It takes a variety of skills to garner media interview opportunities. Knowing how to target the right media decision makers, formulate a winning pitch, and the best ways to reach the right producers and editors are all critically important. But timing your media pitch matters as much as everything else. And, when good timing fails, then it’s critical to know how to create a winning news hook.
In part, good timing is a matter of good planning. To maximize the potential of good timing, tie your pitch into upcoming seasons, holidays, and current events. That way, the media knows why it should interview you now.
However, good timing also involves good luck. To some degree, you cannot control the effectiveness of your timing when you’re trying to garner media attention. Here’s an example.
When President Obama asked the United Nations National Assembly for the last time, you’d think that would grab headlines. And, ordinarily, it would have. After all, President Obama is, well, President Obama. He’s the leader of the free world. Plus, he speaks eloquently. That means, when he speaks, and dozens of reporters have to capture his words and disseminate them to audiences throughout the globe.
Unfortunately, the day on which President Obama spoke to the United Nations happened to be the day that Angelina Jolie and Brad Pitt announced they were getting a divorce. Oops. The media was certainly on fire — but it wasn’t because of anything that President Obama had said. No. The only words that media consumers were interested in, on that day, were those of “Brangelina.”
Angelina and Brad, effectively, blew Barack right off the front page of the news. Timing is everything.
Because you can’t control what happens in the world, you have to learn how to use what’s happening in the world to help you convince the media to interview you now. The way to do that is to formulate hooks based on the news.
If you were pitching yourself as a potential guest in the wake of Angelina and Brad’s divorce (or any other front-burner happening), your willingness to formulate a related news hook can mean garnering media attention because of what’s happened — or losing the opportunity forever.
The news hook your create is an individual process and is very much dependent upon your expertise. Here are some potential news hooks that relate to Angelina and Brad’s divorce announcement:
For a relationships expert, your hook might be, “Wow! We thought Angelina and Brad’s relationship was eternal, but their announcement should remind us that nothing is forever. We all need to work on our relationships. Here’s how.” A parenting author might offer a news hook like this: “Angelina and Brad’s children are entering a new phase with their parents’ breakup. Here are the steps the couple should be taking right now to make sure their kids get through this difficult time in one piece.” An expert on women’s issues might create a news hook such as, “Angelina Jolie appeared to have everything, but even celebrities have to deal with protecting themselves against men who will behave badly.” A finance expert might spin a news hook: “To facilitate the process of fairly dividing property and bank accounts, here’s how to begin.” A legal expert might say, “Okay, then. Here’s why I recommend that everyone have a prenuptial agreement in place. Do it now, and here’s what to keep in mind.”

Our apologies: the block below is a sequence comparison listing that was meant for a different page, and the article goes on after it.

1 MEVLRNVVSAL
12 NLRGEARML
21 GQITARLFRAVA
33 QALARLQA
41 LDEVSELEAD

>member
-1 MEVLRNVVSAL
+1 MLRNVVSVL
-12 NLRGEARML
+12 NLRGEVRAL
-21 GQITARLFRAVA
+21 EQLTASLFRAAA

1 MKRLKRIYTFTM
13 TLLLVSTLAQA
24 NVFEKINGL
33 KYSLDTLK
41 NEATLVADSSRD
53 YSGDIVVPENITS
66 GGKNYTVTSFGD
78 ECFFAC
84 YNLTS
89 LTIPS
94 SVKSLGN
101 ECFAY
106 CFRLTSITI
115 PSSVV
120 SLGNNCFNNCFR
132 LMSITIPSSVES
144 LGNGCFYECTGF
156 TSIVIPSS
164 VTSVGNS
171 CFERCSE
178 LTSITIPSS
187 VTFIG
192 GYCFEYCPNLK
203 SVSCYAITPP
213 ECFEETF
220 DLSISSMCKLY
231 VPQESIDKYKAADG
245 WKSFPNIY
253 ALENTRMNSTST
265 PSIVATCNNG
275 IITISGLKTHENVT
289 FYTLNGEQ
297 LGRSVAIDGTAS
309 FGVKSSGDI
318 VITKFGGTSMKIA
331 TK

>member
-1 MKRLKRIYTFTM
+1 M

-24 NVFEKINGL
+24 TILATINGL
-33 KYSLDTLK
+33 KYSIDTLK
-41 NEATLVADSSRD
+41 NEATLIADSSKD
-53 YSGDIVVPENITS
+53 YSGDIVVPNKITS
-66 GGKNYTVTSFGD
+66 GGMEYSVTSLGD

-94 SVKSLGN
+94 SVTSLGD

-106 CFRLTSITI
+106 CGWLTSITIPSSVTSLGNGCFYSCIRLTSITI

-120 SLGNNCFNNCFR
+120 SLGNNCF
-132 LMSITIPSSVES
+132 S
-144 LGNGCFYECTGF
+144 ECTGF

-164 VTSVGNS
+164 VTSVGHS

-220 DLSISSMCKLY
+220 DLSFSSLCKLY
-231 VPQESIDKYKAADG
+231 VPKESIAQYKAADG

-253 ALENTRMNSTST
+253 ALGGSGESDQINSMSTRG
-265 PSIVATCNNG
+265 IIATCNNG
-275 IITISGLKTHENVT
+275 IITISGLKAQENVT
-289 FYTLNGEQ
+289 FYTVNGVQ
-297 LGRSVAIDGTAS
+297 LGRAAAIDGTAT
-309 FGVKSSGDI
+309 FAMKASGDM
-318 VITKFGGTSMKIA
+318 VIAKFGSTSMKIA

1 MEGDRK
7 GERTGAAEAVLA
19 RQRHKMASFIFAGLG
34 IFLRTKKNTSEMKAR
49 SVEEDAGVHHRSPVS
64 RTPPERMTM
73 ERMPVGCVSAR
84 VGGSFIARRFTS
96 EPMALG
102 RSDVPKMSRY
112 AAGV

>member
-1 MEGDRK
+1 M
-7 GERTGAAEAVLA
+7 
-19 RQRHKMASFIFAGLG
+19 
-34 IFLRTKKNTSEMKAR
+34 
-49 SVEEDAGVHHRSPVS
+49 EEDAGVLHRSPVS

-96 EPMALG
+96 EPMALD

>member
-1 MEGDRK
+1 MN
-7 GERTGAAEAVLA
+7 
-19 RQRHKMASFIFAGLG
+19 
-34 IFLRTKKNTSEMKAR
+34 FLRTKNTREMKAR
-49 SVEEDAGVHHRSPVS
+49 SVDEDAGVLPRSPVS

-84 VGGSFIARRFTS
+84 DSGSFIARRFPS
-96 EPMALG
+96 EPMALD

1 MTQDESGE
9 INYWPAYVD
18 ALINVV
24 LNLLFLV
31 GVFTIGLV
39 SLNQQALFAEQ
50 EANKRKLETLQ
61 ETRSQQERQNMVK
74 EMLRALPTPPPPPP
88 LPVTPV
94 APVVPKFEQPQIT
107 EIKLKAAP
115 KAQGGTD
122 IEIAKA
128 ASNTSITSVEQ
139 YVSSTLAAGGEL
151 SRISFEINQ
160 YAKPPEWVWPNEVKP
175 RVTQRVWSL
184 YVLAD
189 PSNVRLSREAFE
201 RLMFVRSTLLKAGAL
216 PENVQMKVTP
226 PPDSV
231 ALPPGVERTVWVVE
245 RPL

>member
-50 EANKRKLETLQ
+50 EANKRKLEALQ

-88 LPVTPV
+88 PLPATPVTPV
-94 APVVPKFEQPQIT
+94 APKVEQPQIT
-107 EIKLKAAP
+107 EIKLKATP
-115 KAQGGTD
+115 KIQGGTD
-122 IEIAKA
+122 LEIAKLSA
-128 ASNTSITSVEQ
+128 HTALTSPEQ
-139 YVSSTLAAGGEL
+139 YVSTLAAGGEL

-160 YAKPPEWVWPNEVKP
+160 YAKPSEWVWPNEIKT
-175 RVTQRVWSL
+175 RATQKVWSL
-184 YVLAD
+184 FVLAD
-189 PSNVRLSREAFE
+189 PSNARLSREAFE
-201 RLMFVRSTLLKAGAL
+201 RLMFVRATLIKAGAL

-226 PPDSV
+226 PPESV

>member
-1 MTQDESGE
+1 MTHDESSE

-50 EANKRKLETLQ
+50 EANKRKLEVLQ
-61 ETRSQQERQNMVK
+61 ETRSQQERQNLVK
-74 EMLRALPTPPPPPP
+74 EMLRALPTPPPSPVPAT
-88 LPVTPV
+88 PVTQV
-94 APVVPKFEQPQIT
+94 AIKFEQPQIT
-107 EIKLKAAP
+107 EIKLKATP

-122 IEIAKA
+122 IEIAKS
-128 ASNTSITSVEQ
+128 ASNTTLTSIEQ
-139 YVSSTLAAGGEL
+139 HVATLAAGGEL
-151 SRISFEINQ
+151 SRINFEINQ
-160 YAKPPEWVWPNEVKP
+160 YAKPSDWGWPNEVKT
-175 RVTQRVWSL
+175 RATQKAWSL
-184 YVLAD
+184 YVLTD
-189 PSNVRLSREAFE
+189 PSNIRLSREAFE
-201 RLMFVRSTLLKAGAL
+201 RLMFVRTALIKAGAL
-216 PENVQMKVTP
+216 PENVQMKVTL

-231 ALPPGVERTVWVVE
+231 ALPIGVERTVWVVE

Here are some tips for creating news hooks:
- Seek out opportunities. If you can lend your expertise to a news story that’s unfolding now, you might well be able to garner immediate interview opportunities. So keep an eye on the news.
Be creative. No one is going to design your media hook for you. You’ll have to make the connections between the news event and your expertise, and sometimes, this will require some out-of-the-box thinking. For example, are you a pet psychologist? Perhaps Angelina and Brad jointly parented dogs or cats, and you can garner airtime by talking about how change might affect their pets.
Don’t push it. While you seek ways in which your expertise might inform news stories, don’t stretch the possible connection. I doubt that you can find any way to convince the media that, as a bus driver, you have professional advice you must share immediately with Angelina and Brad…and you don’t want to alienate media decision makers by straining their patience.
Keep trying. If a news hook you create gets great results, terrific. Build on that experience to do something similar next time. If your news hook falls flat, figure out what you might have done wrong, and correct the mistake in the future.
The important thing is that you continually recognize the opportunity to create news hooks, and that you stay in touch with media decision makers so they’ll recognize who you are and what you can offer. Ideally, while you reach out to the media with news hooks that you find, producers and editors will be seeking you out when a related story is unfolding. Then you’ll know you’ve really hooked the media!
Stacey J. Miller is an independent book promotion specialist and founder of S. J. Miller Communications. Visit her at www.bookpr.com.